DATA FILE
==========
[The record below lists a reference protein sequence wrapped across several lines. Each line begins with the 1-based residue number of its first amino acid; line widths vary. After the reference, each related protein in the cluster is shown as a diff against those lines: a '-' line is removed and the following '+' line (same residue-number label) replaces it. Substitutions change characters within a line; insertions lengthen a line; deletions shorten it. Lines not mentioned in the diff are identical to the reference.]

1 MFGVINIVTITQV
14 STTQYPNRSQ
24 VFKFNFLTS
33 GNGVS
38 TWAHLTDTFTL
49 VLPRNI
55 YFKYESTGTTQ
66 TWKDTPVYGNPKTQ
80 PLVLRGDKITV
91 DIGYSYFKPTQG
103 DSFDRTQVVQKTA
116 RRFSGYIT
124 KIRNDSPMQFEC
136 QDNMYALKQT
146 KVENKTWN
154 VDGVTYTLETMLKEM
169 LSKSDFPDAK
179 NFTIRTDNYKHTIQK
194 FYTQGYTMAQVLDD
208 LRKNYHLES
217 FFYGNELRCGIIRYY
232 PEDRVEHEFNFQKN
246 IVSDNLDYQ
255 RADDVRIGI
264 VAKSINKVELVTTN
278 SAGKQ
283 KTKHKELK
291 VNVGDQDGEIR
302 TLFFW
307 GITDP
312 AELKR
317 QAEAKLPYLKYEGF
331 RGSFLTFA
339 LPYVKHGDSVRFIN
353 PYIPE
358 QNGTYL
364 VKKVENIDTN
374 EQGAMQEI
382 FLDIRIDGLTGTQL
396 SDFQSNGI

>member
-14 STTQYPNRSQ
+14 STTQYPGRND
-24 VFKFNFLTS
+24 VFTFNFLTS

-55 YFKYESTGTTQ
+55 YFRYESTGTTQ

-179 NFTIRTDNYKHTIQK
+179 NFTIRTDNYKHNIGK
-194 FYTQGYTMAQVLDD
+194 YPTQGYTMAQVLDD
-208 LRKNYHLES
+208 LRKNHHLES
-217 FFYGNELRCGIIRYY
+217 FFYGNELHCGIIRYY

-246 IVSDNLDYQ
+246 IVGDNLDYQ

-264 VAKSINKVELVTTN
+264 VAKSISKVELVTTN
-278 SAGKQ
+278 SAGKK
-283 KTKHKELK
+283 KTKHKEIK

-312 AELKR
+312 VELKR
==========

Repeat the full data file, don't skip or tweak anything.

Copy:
[The record below lists a reference protein sequence wrapped across several lines. Each line begins with the 1-based residue number of its first amino acid; line widths vary. After the reference, each related protein in the cluster is shown as a diff against those lines: a '-' line is removed and the following '+' line (same residue-number label) replaces it. Substitutions change characters within a line; insertions lengthen a line; deletions shorten it. Lines not mentioned in the diff are identical to the reference.]

1 MFGVINIVTITQV
14 STTQYPNRSQ
24 VFKFNFLTS
33 GNGVS
38 TWAHLTDTFTL
49 VLPRNI
55 YFKYESTGTTQ
66 TWKDTPVYGNPKTQ
80 PLVLRGDKITV
91 DIGYSYFKPTQG
103 DSFDRTQVVQKTA
116 RRFSGYIT
124 KIRNDSPMQFEC
136 QDNMYALKQT
146 KVENKTWN
154 VDGVTYTLETMLKEM
169 LSKSDFPDAK
179 NFTIRTDNYKHTIQK
194 FYTQGYTMAQVLDD
208 LRKNYHLES
217 FFYGNELRCGIIRYY
232 PEDRVEHEFNFQKN
246 IVSDNLDYQ
255 RADDVRIGI
264 VAKSINKVELVTTN
278 SAGKQ
283 KTKHKELK
291 VNVGDQDGEIR
302 TLFFW
307 GITDP
312 AELKR
317 QAEAKLPYLKYEGF
331 RGSFLTFA
339 LPYVKHGDSVRFIN
353 PYIPE
358 QNGTYL
364 VKKVENIDTN
374 EQGAMQEI
382 FLDIRIDGLTGTQL
396 SDFQSNGI

>member
-14 STTQYPNRSQ
+14 STTQYPGRND
-24 VFKFNFLTS
+24 VFTFNFLTS

-55 YFKYESTGTTQ
+55 YFRYESTGTTQ

-179 NFTIRTDNYKHTIQK
+179 NFTIRTDNYKHNIGK
-194 FYTQGYTMAQVLDD
+194 YPTQGYTMAQVLDD
-208 LRKNYHLES
+208 LRKNHHLES
-217 FFYGNELRCGIIRYY
+217 FFYGNELHCGIIRYY

-246 IVSDNLDYQ
+246 IVGDNLDYQ

-264 VAKSINKVELVTTN
+264 VAKSISKVELVTTN
-278 SAGKQ
+278 SAGKK
-283 KTKHKELK
+283 KTKHKEIK

-312 AELKR
+312 VELKR